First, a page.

[R] Outlier identification according to Hardin & Rocke (1999)

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From: Kevin Wright (kwright@eskimo.com)
Date: Thu 27 May 2004 - 05:31:03 EST


Message-id: <200405261931.MAA11989@eskimo.com>

I'm trying to use a paper by Hardin & Rocke: http://handel.cipic.ucdavis.edu/~dmrocke/Robdist5.pdf
as a guide for a function to identify outliers in multivariate data. Attached below is a function that is my attempt to reproduce their method and also a test to see what fraction of the data are identified as outliers. Using this function I am able to reproduce their results regarding the asymptotic chi-square method, but not their new method using an asymptotic F method. In particular, the asymptotic F method (and adjusted F method) seem to give critical distances that are too large and therefore no (or few) points are identified as outliers.

I have tried unsuccessfully to contact the authors of the paper to seek further information and / or numerical examples.

I would be most interested if anybody has used the method of Hardin & Rocke or can take the function I have provided below and modify it to reproduce their results. Note: The mvtnorm package is required.

Best,

Kevin Wright

outliers.id <- function(x, alpha=.05){
  # See: Hardin & Rocke (1999), "The Distribution of Robust Distances"
  # http://handel.cipic.ucdavis.edu/~dmrocke/Robdist5.pdf

  # See: Hardin & Rocke (2002), "Outlier Detection in the Multiple Cluster
  # Setting Using the Minimum Covariance Determinant Estimator"
  # http://bioinfo.cipic.ucdavis.edu/publications/print_pub?pub_id=736&category=1
  
  # Drop factors first
  factors <- names(x)[sapply(x,is.factor)]
  if(length(factors)>0)
    x <- x[-factors]

  # Get the robust location/scale estimates
  require(MASS)
  covResult <- cov.rob(x)
  
  # Calculate the mahalanobis distance for each datum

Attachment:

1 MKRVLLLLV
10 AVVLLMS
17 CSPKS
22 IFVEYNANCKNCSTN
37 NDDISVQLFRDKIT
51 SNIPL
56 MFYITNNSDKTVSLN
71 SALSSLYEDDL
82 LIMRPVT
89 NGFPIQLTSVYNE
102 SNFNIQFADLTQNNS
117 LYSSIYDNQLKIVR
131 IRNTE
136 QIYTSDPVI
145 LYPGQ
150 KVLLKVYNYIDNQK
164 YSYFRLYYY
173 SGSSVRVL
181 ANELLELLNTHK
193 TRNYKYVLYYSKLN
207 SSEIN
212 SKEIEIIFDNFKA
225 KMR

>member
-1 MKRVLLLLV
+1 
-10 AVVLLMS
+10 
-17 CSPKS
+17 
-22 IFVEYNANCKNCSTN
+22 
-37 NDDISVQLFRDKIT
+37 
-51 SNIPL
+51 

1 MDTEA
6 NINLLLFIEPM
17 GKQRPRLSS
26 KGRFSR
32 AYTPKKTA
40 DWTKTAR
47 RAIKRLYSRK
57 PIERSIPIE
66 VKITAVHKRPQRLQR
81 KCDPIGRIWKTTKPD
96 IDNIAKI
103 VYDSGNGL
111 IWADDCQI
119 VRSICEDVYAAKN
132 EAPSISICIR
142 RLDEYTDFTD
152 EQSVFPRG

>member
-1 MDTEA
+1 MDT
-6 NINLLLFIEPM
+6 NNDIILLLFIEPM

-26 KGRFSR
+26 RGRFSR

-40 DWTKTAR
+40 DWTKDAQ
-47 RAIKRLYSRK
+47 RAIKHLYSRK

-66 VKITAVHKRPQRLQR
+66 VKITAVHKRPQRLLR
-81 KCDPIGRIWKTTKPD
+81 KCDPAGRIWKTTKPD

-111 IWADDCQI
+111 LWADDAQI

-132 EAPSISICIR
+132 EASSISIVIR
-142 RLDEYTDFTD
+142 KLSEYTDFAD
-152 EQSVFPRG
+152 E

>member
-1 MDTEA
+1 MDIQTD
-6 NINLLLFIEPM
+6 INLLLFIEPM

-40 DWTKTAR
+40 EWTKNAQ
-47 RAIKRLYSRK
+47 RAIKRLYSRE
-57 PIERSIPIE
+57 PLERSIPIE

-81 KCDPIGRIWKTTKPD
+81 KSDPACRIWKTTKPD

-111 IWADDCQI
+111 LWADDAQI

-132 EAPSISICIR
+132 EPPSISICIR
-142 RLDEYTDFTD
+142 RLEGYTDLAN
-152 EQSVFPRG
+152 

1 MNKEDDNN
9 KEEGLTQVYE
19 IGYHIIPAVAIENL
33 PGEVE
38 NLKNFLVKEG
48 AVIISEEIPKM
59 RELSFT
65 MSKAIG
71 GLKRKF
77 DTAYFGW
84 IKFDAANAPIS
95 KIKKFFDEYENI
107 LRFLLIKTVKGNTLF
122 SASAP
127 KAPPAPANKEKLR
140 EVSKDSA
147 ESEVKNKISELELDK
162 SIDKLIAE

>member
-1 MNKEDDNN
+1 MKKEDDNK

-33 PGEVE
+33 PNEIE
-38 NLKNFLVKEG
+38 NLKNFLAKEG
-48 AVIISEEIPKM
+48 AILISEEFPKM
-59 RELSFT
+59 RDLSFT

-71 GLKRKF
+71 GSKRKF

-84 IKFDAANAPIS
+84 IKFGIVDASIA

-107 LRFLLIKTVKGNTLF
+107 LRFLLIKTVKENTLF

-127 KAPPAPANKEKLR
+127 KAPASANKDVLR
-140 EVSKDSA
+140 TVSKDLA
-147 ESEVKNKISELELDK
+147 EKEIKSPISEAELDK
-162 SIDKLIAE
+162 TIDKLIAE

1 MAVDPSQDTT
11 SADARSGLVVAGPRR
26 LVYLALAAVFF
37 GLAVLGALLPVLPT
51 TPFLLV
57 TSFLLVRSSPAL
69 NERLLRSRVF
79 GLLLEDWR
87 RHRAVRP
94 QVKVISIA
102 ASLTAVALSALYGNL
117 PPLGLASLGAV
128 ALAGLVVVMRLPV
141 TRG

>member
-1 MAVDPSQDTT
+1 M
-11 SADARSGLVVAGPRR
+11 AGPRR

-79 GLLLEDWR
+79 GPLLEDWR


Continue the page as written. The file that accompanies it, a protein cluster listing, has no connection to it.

distance <- mahalanobis(x,covResult$center,covResult$cov)
  
  n <- nrow(x)
  p <- ncol(x)
  h <- floor((n+p+1)/2)

  # Asymptotic chi-square method (page 11)
  # Often identifies too many points as outliers
  critical.chi <- qchisq(1-alpha, p)
  cat("Chi square critical distance:", critical.chi,"\n")

  # Now the approximate F method. First estimate c (page 19)
  c <- pchisq(qchisq(1-h/n, p),p+2) / (h/n)
  
  # Now to estimate m (page 22)
  a <- (n-h)/n
  qa <- qchisq(1-a,p)
  ca <- (1-a)/pchisq(qa,p+2)
  c2 <- -pchisq(qa,p+2)/2
  c3 <- -pchisq(qa,p+4)/2
  c4 <- 3 * c3
  b1 <- ca * (c3 - c4) / (1-a)
  b2 <- 0.5 + ca/(1-a) * (c3 - qa/p * (c2 + (1-a)/2))
  v1 <- (1-a) * b1^2 * (a * (ca * qa/p -1)^2 -1) -
    2 * c3 * ca^2 * (3* (b1 - p * b2)^2 + (p+2) * b2 * (2*b1 - p*b2))
  v2 <- n * (b1 * (b1 - p*b2) * (1-a))^2 * ca^2
  v <- v1/v2
  m <- 2/(ca^2 * v)

  # (page 17)
  critical.F.asy <- p*m * qf(1-alpha, p, m-p+1) / (c * (m-p+1))
  cat("Asymptotic F critical distance:",critical.F.asy,"\n")
  
  # The small-sample (hundreds of points) adjustment to m.
  # Hardin & Rocke, 2002, page 631
  m <- m * exp(0.725 - 0.00663*p -0.0780 * log(n))
  # Finally, the critical point (using adjusted m)
  critical.F.adj <- p*m*qf(1-alpha, p, m-p+1) / (c * (m-p+1))
  cat("Adjusted asymptotic F critical distance:",critical.F.adj,"\n")
      
  #outliers <- as.integer(distance > critical)
  x$Distances <- distance
  #x$Outliers <- outliers
  attr(x,"critical.chi") <- critical.chi
  attr(x,"critical.F.asy") <- critical.F.asy
  attr(x,"critical.F.adj") <- critical.F.adj
  return(x)
}

# Try to reproduce the tables in the paper
if(FALSE){
  require(mvtnorm)
  # Simulate data
  n <- 500;p <- 5
  dat <- rmvnorm(n,rep(0,p),diag(p))

  # Identify outliers
  dat.out <- outliers.id(as.data.frame(dat),alpha=.05)
  
  # Now see what percent are identified as outliers
  cat("Chi-square \n")
  100*sum(dat.out$Distances>attr(dat.out,"critical.chi"))/n
  cat("Approximate F asymptotic \n")
  100*sum(dat.out$Distances>attr(dat.out,"critical.F.asy"))/n
  cat("Approximate F adjusted \n")
  100*sum(dat.out$Distances>attr(dat.out,"critical.F.adj"))/n
}

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